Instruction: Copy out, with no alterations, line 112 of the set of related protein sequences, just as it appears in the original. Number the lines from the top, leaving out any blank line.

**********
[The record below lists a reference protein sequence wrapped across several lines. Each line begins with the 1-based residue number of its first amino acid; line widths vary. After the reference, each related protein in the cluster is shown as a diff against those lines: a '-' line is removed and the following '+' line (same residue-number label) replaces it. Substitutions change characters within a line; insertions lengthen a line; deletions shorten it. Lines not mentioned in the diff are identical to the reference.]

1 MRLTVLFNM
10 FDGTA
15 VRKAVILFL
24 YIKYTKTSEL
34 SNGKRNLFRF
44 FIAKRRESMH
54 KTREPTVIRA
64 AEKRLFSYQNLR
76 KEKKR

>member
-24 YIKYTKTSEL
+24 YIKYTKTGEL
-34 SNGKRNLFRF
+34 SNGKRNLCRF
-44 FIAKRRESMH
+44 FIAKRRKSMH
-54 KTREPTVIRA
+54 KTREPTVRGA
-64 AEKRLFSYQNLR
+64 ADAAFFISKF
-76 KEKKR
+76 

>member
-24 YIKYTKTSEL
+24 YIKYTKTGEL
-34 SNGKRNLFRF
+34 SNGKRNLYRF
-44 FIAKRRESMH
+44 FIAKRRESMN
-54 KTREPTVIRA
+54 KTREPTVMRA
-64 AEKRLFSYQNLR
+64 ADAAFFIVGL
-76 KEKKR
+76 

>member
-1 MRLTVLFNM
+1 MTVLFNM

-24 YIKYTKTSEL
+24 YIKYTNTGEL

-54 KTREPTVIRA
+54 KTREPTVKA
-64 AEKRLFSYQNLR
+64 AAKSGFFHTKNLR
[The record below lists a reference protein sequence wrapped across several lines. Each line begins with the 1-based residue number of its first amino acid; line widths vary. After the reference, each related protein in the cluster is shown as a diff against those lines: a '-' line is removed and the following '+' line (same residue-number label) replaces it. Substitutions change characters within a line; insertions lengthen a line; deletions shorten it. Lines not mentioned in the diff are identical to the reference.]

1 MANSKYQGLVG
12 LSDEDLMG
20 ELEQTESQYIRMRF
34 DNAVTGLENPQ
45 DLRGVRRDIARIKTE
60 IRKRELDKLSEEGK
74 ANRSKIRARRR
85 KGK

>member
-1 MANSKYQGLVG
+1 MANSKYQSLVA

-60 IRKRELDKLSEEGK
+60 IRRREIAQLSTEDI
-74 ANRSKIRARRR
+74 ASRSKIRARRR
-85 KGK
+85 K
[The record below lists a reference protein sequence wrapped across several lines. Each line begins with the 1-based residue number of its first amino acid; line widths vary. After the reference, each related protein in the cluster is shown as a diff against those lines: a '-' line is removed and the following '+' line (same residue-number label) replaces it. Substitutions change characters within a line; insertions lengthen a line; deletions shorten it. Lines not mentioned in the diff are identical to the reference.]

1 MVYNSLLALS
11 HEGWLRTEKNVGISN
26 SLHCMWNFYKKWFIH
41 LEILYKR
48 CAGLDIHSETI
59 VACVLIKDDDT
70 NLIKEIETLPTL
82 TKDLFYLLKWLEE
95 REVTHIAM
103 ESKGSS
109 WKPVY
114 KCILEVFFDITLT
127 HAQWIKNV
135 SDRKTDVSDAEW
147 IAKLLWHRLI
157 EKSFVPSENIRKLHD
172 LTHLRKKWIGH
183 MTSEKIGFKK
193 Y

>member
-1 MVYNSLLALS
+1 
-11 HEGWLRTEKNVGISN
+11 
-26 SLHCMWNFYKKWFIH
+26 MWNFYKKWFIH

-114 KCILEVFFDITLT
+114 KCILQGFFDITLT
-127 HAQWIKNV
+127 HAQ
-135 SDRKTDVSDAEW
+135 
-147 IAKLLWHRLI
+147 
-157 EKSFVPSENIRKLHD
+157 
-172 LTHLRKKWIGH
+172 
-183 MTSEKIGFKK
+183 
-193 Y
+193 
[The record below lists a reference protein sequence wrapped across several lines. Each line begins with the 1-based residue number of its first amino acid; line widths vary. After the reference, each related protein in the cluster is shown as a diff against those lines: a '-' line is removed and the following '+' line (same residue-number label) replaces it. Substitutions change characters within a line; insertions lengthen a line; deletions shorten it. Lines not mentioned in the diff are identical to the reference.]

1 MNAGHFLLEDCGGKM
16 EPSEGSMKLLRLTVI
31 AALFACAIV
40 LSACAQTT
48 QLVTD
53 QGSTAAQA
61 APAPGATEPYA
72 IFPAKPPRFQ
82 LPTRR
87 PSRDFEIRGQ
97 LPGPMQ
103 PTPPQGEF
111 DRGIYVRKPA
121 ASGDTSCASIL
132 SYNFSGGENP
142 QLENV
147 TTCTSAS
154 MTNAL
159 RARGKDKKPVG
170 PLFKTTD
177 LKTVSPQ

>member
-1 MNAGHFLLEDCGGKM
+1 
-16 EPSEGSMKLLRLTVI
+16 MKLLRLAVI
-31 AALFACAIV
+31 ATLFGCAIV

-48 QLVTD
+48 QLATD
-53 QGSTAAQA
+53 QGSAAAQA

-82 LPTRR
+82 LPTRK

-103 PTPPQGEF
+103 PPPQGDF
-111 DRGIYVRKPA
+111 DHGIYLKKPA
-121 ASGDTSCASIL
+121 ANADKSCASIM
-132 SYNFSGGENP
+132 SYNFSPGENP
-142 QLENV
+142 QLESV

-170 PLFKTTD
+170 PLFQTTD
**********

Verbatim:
48 QLVTD